In a recent class I taught on finding the stories that matter, my retired adult students named people they’d like to write about and more importantly, people in their lives who meant a great deal to them. The students’ stories, in this case, often came from childhood memories.
The Christmas season has come and gone and the New Year is upon us. My non-literary life has been busy, but I can’t come up with any more reasonable excuses to take time off from the hard work of writing, so I’ve been crafting guest blogs for various sites I’ve committed to.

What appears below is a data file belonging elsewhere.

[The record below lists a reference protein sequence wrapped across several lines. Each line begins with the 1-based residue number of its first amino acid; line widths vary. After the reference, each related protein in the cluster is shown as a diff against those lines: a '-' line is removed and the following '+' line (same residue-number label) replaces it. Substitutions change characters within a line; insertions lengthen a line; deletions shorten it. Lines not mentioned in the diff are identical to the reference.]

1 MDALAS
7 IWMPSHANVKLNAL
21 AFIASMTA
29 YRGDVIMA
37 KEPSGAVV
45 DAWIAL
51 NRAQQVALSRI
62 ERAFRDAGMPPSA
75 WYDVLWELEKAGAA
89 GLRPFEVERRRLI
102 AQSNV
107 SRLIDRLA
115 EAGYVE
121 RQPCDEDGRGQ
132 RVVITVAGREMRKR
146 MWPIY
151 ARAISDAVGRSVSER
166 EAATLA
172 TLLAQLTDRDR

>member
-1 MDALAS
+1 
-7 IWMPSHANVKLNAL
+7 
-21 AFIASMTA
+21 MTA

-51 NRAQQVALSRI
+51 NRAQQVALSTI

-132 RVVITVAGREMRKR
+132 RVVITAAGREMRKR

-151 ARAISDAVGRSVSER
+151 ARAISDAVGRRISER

I thought I’d slip a few posts in early, scheduling them for later this month. To my surprise, there were a number of posts already scheduled for three and even four months in advance. So that’s how the professionals do it.
I told myself I’d earned a rest from the drudgery of real life. What would a few days matter anyway? Presents were purchased, wrapped, and delivered. Cookies and pies lined the freezer walls. Those with nowhere to go had been invited to share our turkey dinner. Why, I’d even cleaned long neglected corners. What else did I have to do? I sighed in relief.
You took a holiday from your writing over Christmas, too, didn’t you? Oddly enough, during that first Christmas, the participants worked harder than ever.